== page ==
• Domaine J Laurens Blanquette de Limoux Non Vintage - $12.75
  • Juve & Camps Cava 2003 - $16.50
  • Luis Pato "Maria Gomes" Bruto Vinho Espumante Portugal Non Vintage - $16.50
  • Anselmann Riesling Brut Deutscher Sekt 2003 - $21.50

Silverlake Wine
2395 Glendale Blvd.
Los Angeles, CA 90039

Music break: What Have I Been Doing Since I Wa by Tommy Guerrero

Guest Interview Weeknight Meals 8 MIN, 11 SEC


 Host Sara Moulton shares her secrets for tackling weeknight meals. She's the executive chef at Gourmet,  author of Sara's Secret for Weeknight Meals and hosts Sara's Secrets on the Food Network. Her new cooking series, Sara's Weeknight Meals, airs on KCET and KOCE.

Eggs Baked in Ham with Sofrito
Makes 4 servings
Hands-on time: 15 minutes

1/2 large red bell pepper, coarsely chopped (about 2/3 cup)
1 small onion, coarsely chopped (about 1/2 cup)
1 large plum tomato coarsely chopped (about 1/2 cup)
1/2 cup packed rinsed and dried fresh cilantro leaves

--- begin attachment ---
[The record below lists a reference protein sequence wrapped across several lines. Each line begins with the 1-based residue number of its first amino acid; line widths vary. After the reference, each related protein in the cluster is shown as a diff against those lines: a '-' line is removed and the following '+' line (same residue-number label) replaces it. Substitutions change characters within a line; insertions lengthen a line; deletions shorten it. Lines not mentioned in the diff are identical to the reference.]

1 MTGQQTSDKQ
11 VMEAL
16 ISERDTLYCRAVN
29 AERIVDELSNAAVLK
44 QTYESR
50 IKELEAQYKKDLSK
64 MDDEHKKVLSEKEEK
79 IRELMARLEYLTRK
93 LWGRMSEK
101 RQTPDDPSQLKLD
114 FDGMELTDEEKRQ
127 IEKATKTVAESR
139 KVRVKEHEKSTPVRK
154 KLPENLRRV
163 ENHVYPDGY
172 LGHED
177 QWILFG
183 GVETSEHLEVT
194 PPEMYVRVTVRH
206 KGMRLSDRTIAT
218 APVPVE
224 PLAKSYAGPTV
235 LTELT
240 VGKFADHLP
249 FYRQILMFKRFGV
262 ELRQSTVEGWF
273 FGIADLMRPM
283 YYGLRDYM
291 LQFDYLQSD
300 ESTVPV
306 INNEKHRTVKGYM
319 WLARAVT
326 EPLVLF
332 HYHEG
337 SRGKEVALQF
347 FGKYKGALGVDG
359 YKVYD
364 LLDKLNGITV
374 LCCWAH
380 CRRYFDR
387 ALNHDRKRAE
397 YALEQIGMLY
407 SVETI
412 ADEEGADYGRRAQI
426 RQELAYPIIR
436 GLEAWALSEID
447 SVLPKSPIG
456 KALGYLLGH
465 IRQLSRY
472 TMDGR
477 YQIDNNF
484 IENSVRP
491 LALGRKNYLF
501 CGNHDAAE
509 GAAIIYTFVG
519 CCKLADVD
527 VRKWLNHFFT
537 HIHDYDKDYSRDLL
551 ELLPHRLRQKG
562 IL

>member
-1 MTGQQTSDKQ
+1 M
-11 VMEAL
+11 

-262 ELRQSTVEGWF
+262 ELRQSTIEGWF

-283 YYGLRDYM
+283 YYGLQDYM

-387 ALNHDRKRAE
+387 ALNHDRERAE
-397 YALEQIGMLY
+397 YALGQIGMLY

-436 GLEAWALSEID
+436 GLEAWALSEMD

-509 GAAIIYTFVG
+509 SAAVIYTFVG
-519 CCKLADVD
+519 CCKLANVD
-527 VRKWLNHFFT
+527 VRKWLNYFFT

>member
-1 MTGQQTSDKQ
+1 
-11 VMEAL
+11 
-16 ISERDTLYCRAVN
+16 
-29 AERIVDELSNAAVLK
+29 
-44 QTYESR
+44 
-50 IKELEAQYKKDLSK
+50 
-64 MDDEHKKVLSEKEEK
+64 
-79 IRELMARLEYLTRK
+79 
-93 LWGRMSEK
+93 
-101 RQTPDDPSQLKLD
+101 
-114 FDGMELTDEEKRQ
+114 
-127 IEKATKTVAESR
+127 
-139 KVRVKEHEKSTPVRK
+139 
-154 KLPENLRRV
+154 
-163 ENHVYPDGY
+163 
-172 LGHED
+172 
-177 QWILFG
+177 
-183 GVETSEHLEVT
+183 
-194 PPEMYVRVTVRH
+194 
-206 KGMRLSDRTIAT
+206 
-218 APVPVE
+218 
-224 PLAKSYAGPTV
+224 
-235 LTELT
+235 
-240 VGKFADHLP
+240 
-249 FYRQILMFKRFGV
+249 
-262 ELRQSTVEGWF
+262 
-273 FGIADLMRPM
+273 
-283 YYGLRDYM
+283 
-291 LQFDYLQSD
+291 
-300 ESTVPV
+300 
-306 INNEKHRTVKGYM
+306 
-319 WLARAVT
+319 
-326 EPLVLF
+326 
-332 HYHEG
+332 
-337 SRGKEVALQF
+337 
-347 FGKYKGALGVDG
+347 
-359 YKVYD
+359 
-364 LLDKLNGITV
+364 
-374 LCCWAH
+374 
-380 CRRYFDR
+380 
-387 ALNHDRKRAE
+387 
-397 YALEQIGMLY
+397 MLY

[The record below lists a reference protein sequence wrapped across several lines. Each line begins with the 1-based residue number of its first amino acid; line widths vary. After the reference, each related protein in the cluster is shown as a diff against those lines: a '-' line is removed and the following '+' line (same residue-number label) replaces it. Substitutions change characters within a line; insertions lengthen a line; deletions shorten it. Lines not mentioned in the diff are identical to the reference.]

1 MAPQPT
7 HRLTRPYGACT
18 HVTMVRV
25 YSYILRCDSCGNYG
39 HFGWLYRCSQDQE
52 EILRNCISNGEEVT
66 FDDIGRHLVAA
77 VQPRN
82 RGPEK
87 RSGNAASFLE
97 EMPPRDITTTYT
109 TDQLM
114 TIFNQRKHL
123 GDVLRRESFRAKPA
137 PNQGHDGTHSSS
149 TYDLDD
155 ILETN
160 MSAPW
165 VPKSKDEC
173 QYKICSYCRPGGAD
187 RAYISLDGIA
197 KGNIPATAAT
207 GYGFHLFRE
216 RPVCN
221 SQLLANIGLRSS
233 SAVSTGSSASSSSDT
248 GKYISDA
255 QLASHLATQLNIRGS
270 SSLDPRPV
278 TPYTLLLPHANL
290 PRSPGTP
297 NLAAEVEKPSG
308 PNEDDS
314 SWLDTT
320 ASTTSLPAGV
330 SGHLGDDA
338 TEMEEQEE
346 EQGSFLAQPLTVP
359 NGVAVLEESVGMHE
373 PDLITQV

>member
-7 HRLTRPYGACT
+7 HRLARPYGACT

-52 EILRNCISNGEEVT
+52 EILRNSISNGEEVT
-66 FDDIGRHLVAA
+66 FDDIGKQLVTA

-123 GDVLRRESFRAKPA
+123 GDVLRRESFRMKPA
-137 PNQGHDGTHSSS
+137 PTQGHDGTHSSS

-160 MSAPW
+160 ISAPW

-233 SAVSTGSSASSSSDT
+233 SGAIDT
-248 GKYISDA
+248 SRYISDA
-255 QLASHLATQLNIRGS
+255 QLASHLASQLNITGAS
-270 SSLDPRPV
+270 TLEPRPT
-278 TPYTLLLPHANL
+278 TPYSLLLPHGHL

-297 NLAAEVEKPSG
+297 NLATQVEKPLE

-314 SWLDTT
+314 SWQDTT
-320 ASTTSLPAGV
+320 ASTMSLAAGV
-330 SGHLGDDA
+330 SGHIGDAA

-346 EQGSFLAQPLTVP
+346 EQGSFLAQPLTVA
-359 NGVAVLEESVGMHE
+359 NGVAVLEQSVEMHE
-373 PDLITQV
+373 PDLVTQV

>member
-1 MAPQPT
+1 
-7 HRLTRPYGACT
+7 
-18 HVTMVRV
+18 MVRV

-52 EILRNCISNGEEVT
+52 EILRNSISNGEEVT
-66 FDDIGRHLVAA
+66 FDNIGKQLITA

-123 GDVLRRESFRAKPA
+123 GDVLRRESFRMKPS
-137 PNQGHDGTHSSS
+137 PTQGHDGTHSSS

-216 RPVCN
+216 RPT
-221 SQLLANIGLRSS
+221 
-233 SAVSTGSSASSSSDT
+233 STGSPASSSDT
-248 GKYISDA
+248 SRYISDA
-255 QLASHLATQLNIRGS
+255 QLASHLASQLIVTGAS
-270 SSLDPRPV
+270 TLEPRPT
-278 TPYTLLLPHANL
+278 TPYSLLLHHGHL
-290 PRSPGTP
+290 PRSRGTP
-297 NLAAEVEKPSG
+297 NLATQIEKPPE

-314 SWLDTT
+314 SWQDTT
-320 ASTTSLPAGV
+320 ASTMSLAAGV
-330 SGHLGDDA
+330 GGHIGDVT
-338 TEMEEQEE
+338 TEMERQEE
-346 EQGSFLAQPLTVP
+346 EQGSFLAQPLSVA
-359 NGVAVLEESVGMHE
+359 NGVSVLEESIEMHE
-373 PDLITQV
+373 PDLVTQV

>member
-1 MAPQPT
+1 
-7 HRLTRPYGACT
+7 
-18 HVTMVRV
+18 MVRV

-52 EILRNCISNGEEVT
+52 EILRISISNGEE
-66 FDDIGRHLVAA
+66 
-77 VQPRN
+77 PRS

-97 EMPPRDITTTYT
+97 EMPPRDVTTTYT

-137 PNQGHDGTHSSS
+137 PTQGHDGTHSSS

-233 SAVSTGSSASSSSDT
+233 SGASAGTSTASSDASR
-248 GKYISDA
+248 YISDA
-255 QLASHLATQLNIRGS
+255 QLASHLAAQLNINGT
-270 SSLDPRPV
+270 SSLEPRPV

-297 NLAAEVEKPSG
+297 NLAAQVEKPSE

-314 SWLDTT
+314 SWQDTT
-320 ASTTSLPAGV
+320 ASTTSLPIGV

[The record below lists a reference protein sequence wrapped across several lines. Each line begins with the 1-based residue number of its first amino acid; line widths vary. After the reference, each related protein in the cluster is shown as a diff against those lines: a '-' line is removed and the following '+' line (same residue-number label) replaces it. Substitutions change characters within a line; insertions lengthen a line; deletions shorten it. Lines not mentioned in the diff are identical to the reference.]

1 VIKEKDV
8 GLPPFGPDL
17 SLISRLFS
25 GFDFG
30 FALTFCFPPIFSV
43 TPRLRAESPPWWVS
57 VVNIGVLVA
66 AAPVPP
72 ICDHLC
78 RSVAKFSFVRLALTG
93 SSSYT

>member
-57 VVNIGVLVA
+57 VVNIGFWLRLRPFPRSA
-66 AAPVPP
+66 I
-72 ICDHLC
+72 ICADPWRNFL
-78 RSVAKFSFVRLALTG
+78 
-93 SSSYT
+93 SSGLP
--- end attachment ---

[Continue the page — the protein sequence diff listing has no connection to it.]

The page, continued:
4 garlic cloves, coarsely chopped (about 4 tsps)
Kosher salt and freshly milled black pepper
8 thin slices Black Forest or Virginia ham (without holes; 6 to 8 ozs)
8 large eggs
2 ozs plain or jalapeño Monterey Jack cheese, grated (about 1/2 cup)
8 large tortilla chips (3-inch triangles), coarsely crushed (about 1/2 cup)

Preheat the oven to 400°F. Combine the bell pepper, onion, tomato, cilantro, garlic, 1/2 teaspoon salt and 1/4 teaspoon pepper in a food processor and process until smooth. Fit a slice of ham into each of 8 lightly-oiled muffin cups, custard cups, or mini soufflé dishes (they must hold a scant 1/2-cup) with the ends of the ham extending above the edges of cups. Divide the sofrito mixture among the cups, shaping a hollow in the center. Crack 1 egg into each, and divide the cheese over the tops. If using custard cups or soufflé dishes, place on a rimmed baking sheet for easy handling.